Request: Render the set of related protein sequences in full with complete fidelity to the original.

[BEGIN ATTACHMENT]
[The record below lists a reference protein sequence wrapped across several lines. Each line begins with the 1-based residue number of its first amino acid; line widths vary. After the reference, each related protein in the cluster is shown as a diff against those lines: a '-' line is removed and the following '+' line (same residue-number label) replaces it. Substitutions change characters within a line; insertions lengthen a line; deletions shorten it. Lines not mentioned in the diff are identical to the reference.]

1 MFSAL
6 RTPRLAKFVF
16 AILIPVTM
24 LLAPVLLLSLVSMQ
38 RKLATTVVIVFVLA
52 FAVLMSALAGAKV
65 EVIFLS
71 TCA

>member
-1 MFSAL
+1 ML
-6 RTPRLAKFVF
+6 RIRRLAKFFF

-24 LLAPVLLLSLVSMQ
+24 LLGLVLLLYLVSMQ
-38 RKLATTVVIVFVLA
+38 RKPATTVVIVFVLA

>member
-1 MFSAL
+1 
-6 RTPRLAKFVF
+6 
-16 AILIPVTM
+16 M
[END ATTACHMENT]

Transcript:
[The record below lists a reference protein sequence wrapped across several lines. Each line begins with the 1-based residue number of its first amino acid; line widths vary. After the reference, each related protein in the cluster is shown as a diff against those lines: a '-' line is removed and the following '+' line (same residue-number label) replaces it. Substitutions change characters within a line; insertions lengthen a line; deletions shorten it. Lines not mentioned in the diff are identical to the reference.]

1 MFSAL
6 RTPRLAKFVF
16 AILIPVTM
24 LLAPVLLLSLVSMQ
38 RKLATTVVIVFVLA
52 FAVLMSALAGAKV
65 EVIFLS
71 TCA

>member
-1 MFSAL
+1 ML
-6 RTPRLAKFVF
+6 RIRRLAKFFF

-24 LLAPVLLLSLVSMQ
+24 LLGLVLLLYLVSMQ
-38 RKLATTVVIVFVLA
+38 RKPATTVVIVFVLA

>member
-1 MFSAL
+1 
-6 RTPRLAKFVF
+6 
-16 AILIPVTM
+16 M